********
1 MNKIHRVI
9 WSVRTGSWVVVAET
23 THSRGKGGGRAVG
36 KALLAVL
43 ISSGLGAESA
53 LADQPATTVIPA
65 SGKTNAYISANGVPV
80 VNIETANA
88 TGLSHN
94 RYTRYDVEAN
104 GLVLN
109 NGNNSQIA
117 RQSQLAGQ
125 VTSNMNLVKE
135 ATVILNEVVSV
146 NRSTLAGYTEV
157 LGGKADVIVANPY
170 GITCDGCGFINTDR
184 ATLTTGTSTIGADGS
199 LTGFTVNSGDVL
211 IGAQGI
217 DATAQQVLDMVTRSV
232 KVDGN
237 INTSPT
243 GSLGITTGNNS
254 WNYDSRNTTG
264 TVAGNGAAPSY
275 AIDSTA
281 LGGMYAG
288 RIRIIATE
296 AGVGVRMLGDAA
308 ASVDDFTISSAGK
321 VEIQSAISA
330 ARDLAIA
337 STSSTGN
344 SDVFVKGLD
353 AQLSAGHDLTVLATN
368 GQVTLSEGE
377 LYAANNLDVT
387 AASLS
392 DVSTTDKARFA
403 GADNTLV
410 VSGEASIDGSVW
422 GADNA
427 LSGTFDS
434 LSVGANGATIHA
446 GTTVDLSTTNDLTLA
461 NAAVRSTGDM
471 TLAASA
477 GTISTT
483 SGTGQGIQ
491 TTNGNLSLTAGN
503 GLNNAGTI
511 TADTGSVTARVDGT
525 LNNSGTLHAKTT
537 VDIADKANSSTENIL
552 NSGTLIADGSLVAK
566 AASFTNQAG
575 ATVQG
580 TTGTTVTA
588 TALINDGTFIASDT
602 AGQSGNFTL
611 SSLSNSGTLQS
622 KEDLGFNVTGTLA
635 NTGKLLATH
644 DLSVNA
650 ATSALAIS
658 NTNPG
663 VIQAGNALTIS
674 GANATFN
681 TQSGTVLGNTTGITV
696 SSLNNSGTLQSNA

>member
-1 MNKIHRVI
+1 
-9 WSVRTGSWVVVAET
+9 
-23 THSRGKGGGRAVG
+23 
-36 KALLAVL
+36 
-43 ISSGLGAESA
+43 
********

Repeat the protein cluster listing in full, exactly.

1 MNKIHRVI
9 WSVRTGSWVVVAET
23 THSRGKGGGRAVG
36 KALLAVL
43 ISSGLGAESA
53 LADQPATTVIPA
65 SGKTNAYISANGVPV
80 VNIETANA
88 TGLSHN
94 RYTRYDVEAN
104 GLVLN
109 NGNNSQIA
117 RQSQLAGQ
125 VTSNMNLVKE
135 ATVILNEVVSV
146 NRSTLAGYTEV
157 LGGKADVIVANPY
170 GITCDGCGFINTDR
184 ATLTTGTSTIGADGS
199 LTGFTVNSGDVL
211 IGAQGI
217 DATAQQVLDMVTRSV
232 KVDGN
237 INTSPT
243 GSLGITTGNNS
254 WNYDSRNTTG
264 TVAGNGAAPSY
275 AIDSTA
281 LGGMYAG
288 RIRIIATE
296 AGVGVRMLGDAA
308 ASVDDFTISSAGK
321 VEIQSAISA
330 ARDLAIA
337 STSSTGN
344 SDVFVKGLD
353 AQLSAGHDLTVLATN
368 GQVTLSEGE
377 LYAANNLDVT
387 AASLS
392 DVSTTDKARFA
403 GADNTLV
410 VSGEASIDGSVW
422 GADNA
427 LSGTFDS
434 LSVGANGATIHA
446 GTTVDLSTTNDLTLA
461 NAAVRSTGDM
471 TLAASA
477 GTISTT
483 SGTGQGIQ
491 TTNGNLSLTAGN
503 GLNNAGTI
511 TADTGSVTARVDGT
525 LNNSGTLHAKTT
537 VDIADKANSSTENIL
552 NSGTLIADGSLVAK
566 AASFTNQAG
575 ATVQG
580 TTGTTVTA
588 TALINDGTFIASDT
602 AGQSGNFTL
611 SSLSNSGTLQS
622 KEDLGFNVTGTLA
635 NTGKLLATH
644 DLSVNA
650 ATSALAIS
658 NTNPG
663 VIQAGNALTIS
674 GANATFN
681 TQSGTVLGNTTGITV
696 SSLNNSGTLQSNA

>member
-1 MNKIHRVI
+1 
-9 WSVRTGSWVVVAET
+9 
-23 THSRGKGGGRAVG
+23 
-36 KALLAVL
+36 
-43 ISSGLGAESA
+43 